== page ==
I have another player playing a thousand sons sorceror that has come to the conclusion that the ultimate homage to tzeentch and insult to the imperium would be for him to be responsible for succeeding at reviving the emperor himself. To that end he has abandoned his primarch and legion and formed an alliance with one of the necron dynasties, promising to help them raise the martian tomb from its slumber. While I dont think he will manage any of that, the player has told me he really just wants to make an epic, and epically annoying, recurring villain for my other games.

But please for the sake of all that is unholy, leave the generic characters to the npcs where they belong.

I also agree with others that BC is better play by letting the players form thier own plot. Pf course I think that is better in most games, but I think it also takes players who will do more that sit along for the ride. For the most part I personally despise GMs that try to railroad things. DW and OW are better for the "this is the plot, deal with it" type of GMing in my opinion.


#11 Asoral

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Posted 26 February 2013 - 11:04 AM

weaver95 said:

Cifer said:

 

 

Essentially: Don't worry about having a perfectly choreographed plot your players will leap at. Just prepare the stage and let your players do the acting.

 

 

 

hmm.  that's good advice.  i'll try to keep that in mind.  thanks man!

Exactly so. When GMing Black Crusade you have to understand the inherent difference between heroes and villains: while villains plan and act, heroes only have to react. Every classical villain vs hero movie/book/comic/story is just about how the good guys reacted and ultimately brought down some nefarious evil guys masterfully crafted plan. Such is the way of heroes: only thing they know how to do is destroy other peoples plans ;)

For a start of BC campaign it might be a good idea to put the players in some sort of iffy situation where you can somewhat know how they will act. After that its more of a thing to see where the Winds of Chaos take the story. Thats the main difference between the systems: in pretty much every other Warhammer game system the players are given orders from up high (much less of this in RT, but its still there) while BC is much more focused on the player characters and how they muscle their way to greatness.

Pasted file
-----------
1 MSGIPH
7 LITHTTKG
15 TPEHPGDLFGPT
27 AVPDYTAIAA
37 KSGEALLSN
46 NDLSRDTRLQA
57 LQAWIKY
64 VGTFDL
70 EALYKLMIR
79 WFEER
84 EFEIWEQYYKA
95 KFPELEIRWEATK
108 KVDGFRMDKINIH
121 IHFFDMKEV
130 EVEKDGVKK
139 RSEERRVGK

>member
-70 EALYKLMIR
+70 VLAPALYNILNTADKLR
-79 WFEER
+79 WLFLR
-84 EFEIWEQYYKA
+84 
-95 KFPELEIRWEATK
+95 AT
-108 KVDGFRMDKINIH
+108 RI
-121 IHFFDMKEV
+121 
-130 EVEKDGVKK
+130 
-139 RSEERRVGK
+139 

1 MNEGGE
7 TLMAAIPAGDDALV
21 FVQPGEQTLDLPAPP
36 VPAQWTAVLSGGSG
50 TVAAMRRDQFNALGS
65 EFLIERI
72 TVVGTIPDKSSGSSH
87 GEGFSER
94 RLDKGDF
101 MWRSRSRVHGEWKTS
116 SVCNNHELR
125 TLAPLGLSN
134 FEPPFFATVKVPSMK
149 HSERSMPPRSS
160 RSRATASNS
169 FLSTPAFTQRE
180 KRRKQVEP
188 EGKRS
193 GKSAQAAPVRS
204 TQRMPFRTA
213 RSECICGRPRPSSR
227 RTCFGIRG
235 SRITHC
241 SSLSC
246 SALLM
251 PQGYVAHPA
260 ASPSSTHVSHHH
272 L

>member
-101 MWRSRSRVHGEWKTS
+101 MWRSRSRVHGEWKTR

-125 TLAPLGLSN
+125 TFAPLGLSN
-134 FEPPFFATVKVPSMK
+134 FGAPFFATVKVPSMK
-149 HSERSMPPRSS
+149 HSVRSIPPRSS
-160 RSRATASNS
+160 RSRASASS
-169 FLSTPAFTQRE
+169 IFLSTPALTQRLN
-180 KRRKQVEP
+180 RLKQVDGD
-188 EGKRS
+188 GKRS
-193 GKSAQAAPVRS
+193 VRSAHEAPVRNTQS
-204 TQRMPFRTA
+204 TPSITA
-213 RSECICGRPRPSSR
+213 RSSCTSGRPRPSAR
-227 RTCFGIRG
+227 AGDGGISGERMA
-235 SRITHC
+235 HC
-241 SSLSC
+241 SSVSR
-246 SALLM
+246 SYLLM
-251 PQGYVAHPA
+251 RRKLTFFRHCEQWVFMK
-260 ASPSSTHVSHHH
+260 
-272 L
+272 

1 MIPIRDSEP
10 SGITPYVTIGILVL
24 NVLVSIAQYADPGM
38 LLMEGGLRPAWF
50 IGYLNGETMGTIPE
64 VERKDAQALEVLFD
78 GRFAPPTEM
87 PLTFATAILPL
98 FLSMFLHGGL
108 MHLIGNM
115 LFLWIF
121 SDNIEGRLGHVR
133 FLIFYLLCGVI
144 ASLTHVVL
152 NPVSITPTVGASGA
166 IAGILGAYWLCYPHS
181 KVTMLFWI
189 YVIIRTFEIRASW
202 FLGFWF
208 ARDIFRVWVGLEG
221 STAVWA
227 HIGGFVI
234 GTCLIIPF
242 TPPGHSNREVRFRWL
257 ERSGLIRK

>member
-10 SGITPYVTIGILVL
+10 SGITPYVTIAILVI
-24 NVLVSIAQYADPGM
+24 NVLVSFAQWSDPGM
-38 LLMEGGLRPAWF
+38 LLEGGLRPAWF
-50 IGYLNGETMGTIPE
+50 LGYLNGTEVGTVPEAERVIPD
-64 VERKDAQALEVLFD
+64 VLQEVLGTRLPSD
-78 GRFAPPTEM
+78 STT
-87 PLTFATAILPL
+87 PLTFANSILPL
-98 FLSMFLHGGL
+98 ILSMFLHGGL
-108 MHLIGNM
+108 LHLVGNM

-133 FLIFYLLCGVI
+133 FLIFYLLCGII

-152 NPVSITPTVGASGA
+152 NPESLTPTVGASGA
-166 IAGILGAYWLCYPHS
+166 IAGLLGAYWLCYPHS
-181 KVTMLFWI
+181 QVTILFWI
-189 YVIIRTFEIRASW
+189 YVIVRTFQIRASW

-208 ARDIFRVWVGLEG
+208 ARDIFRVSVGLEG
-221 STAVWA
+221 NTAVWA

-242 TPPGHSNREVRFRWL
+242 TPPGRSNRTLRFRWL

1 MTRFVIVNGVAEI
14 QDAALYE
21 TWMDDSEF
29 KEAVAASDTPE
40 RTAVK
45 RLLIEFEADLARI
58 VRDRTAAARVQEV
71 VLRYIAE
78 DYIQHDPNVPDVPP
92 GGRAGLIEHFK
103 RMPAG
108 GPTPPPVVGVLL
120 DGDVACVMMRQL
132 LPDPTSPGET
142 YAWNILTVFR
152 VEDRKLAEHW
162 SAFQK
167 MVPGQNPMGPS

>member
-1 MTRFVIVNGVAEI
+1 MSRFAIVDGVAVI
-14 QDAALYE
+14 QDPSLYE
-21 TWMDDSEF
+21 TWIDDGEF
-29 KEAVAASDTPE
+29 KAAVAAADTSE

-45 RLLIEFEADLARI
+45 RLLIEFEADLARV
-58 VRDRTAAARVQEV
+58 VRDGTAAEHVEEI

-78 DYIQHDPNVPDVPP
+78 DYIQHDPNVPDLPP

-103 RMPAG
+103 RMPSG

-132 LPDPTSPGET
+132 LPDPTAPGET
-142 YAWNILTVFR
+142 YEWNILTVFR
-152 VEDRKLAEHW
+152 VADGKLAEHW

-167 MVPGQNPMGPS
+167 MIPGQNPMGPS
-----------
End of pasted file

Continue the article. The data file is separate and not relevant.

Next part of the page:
I, for example, never thought that my players would want to start breeding the poor craftmanship digging workforce mutant-molepeople into a elite specialist fighting force :D



#12 El Cid

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Posted 15 April 2013 - 04:43 PM

weaver95 said:

 

here's another problem I have - when trying to write adventures/plan a campaign for Black Crusade, I hit a wall.  let me see if I can explain…

 

when I run Rogue Trader, the party is usually trying to build something.  financial endeavors, colonies, trade routes, or what have you.  when I run Dark Heresy, the campaign is usually some variant of 'lets protect mankind' (granted they might go about it in some horrific fashion but still…).  Death Watch - same deal: find the alien, kill the alien, protect humanity.  easy peasy.  But when I try to write stuff for black crusade….the only thing I've got is 'lets trash other people's stuff'.    chaos should be able to build colonies, run starships, fight Xenos (and steal/use their stuff), do MORE than just 'smash down the imperials'.  doesn't chaos at least have SOME plan for what happens after they smash down the servants of the corpse god?  the dark mechanicus seem to be the only faction that wants to BUILD something…everyone else seem to just wanna smash things and break stuff ('cept slaanesh, who wanna have sex with everything).

 

I just seem hit a wall when it comes to writing things for black crusade.

 

 

 

If I may throw a suggestion :

 

Chaos is all about one's path to Glory through Chaos .

 

It's the journey down the Left Hand Path .

 

You may have company , but , in the end , It's a lonely journey .

 

It is my firm belief that in a successful Black Crusade campaign the first and last ( and therefore greatest ) enemies of your players should be the players themselves . One against the other and everyone against him/herself . The personal struggle of the character as he/she sacrifices increasingly more down the path should offer an interesting roleplaying experience . Chainswords and meltaguns and awesome bikes and the inevitable collection of trampled imperial *spits* standards are only a pleasant bonus .

 

Nope , no measure of power will ever be enough , nor should it . Especially true for the Warriors of the Eternal War .

 

For the Glory of Chaos !



#13 Thaddux

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Posted 17 April 2013 - 02:30 PM

You are suddenly engulfed by a torrent of energy.  Leering faces and unearthly screams surround you as you are lifted off your feet.  Your head spins, and your internals organs protest as you are flung across space, time and sanity.

The deluge of madness subsides, and as the miasma clears you find yourself standing in what appears to be a cathedral.  Your head begins to clear and more details become apparent. 

Candles. 

Blood. 

Chanting.

The cathedral is desecrated.  Holy symbols defaced.  Familiar symbols are daubed in bodily fluids across the floors and walls.  Robed figures surround you.  One of them approaches.

"The Dark Gods have answered our prayers!" he cries.  "Our summons have been heard, and they have delivered their champions, to bring death to our oppressors!…



#14 Griautis

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Posted 04 May 2013 - 11:00 AM

Thaddux said:

You are suddenly engulfed by a torrent of energy.  Leering faces and unearthly screams surround you as you are lifted off your feet.  Your head spins, and your internals organs protest as you are flung across space, time and sanity.

The deluge of madness subsides, and as the miasma clears you find yourself standing in what appears to be a cathedral.  Your head begins to clear and more details become apparent. 

Candles. 

Blood. 

Chanting.

The cathedral is desecrated.  Holy symbols defaced.  Familiar symbols are daubed in bodily fluids across the floors and walls.  Robed figures surround you.  One of them approaches.

"The Dark Gods have answered our prayers!" he cries.  "Our summons have been heard, and they have delivered their champions, to bring death to our oppressors!…

 

so much win in this… must resist using it on my Dark Heresy players….